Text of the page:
On Wed, May 09, 2007 at 11:32:05PM +0530, Srivatsa Vaddagiri wrote:
> I had a question with respect to the definition of fairness used, esp
> for tasks that are not 100% cpu hogs.
> Ex: consider two equally important tasks T1 and T2 running on same CPU and
> whose execution nature is:
> T1 = 100% cpu hog
> T2 = 60% cpu hog (run for 600ms, sleep for 400ms)
> Over a arbitrary observation period of 10 sec,
> T1 was ready to run for all 10sec
> T2 was ready to run for 6 sec
> Over this observation period, how much execution time should T2 get,
> under a "fair" scheduler?
> I was expecting both T2 and T1 to get 5 sec (50:50 split). Is this a
> wrong expectation of fairness?
> Anyway, results of this experiment (using testcase attached) is below.
> T2 gets way below its fair share IMO (under both cfs and sd).
It's not even feasible much of the time. Suppose your task ran for
100ms then slept for 900ms. It can't get more than 10% of the CPU in
any scheduler, work-conserving or not.
Second, anything that would credit tasks for sleep in such a manner
would flunk ringtest.c or otherwise analogues arranged to pass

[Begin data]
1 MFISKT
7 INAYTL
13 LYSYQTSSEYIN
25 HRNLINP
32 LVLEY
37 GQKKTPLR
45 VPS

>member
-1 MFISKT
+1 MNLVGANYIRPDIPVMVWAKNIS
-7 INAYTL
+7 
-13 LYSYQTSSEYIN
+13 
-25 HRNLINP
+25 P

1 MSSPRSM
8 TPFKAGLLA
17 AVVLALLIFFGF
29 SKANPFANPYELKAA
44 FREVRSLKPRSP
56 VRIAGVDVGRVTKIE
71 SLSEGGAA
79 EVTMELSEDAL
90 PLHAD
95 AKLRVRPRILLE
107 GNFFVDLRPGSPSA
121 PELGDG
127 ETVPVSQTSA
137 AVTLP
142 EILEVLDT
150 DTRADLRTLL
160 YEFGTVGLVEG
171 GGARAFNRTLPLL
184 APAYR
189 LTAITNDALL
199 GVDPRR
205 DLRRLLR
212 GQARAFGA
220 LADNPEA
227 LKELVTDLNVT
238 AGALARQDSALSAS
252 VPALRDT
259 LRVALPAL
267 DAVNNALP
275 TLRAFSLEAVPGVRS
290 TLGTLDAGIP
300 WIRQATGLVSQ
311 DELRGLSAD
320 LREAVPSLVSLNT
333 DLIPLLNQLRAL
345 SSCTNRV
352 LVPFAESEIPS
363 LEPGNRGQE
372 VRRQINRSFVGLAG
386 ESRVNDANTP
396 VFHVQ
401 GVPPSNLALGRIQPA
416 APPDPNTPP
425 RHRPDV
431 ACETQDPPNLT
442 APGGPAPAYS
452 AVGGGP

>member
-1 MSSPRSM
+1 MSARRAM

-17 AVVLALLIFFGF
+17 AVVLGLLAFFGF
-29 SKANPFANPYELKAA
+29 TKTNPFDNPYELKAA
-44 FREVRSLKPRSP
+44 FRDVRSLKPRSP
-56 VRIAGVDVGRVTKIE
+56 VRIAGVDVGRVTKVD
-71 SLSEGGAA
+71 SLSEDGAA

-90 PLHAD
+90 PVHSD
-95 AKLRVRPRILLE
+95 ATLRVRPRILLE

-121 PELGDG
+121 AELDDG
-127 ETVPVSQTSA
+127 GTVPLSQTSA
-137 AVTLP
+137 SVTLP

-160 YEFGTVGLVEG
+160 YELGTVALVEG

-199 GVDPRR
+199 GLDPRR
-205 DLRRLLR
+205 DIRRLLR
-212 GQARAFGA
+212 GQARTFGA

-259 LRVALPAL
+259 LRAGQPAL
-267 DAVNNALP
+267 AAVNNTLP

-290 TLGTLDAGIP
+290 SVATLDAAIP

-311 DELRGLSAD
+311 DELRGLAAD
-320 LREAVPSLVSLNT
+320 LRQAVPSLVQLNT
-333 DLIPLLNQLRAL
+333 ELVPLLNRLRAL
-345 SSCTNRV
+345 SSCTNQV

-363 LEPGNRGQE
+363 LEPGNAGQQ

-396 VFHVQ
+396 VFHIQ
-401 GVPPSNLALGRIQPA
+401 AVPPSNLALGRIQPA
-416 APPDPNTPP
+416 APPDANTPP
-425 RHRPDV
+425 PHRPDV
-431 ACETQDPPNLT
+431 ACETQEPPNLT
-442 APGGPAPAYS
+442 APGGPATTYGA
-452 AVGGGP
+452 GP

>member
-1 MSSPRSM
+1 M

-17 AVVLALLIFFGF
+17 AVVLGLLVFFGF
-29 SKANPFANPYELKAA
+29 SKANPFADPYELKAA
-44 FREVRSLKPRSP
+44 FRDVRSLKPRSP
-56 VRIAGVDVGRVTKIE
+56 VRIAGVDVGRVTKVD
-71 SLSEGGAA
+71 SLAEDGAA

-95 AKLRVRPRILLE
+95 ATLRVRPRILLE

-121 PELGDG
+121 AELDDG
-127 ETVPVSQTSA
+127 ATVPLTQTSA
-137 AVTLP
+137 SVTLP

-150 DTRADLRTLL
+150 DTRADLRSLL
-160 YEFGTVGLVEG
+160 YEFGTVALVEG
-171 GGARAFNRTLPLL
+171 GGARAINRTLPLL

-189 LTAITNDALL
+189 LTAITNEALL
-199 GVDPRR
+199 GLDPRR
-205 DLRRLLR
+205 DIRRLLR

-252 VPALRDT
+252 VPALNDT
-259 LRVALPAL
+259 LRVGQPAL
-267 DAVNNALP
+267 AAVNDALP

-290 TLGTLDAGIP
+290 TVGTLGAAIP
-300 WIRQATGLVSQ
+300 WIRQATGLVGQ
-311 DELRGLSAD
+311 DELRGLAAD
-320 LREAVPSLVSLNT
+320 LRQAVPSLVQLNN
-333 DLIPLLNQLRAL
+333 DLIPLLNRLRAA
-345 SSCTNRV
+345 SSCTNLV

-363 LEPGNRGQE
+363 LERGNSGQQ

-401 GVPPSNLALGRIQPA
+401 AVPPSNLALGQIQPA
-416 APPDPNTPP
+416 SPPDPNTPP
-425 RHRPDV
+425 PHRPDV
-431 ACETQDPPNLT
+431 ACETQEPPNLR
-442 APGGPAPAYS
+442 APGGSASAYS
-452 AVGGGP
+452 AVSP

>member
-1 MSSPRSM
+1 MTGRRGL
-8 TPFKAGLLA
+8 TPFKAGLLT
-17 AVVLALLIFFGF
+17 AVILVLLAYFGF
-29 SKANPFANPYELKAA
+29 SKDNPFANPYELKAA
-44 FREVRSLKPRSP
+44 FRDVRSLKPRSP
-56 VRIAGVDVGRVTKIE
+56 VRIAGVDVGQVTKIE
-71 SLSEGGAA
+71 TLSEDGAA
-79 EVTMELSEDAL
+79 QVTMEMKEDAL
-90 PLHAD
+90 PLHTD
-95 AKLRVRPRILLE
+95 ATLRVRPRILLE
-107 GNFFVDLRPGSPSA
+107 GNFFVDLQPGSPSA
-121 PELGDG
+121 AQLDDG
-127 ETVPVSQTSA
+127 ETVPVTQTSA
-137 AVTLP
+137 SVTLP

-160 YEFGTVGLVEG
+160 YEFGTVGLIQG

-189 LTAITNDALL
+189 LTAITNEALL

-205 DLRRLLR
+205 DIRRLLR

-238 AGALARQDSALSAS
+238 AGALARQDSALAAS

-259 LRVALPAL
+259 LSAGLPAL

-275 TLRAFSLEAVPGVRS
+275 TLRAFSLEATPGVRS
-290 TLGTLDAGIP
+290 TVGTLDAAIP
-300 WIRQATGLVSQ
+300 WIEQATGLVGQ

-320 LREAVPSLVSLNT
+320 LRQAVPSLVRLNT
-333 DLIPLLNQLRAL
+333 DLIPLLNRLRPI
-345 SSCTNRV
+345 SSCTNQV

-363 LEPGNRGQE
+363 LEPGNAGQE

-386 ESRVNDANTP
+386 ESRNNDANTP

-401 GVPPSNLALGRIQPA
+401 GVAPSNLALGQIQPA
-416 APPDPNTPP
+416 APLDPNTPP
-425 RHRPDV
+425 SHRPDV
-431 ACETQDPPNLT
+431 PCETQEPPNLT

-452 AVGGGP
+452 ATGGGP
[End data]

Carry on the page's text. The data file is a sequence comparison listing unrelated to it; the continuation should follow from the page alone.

Fairness applies only to running tasks. The fair share of CPU must be
granted while the task is running. As for sleep, it has to use its
fair share of CPU or lose it. The numerous of pathologies that arise
from trying to credit tasks for sleep in this fashion this are why
fairness in the orthodox sense I describe is now such a high priority.
However, it is possible to credit tasks for sleep in other ways. For
instance, EEVDF (which is very close to CFS) has a deadline parameter
expressing latency in addition to one expressing bandwidth that could,
in principle, be used for the purpose of crediting sleeping tasks. It's
not clear to me whether trying to use it for such purposes would be
sound, or, for that matter, whether tasks should receive latency
credits for sleep as opposed to other sorts of behaviors even if
utilizing the latency parameter for credits and bonuses for various
sorts of behavior is sound.
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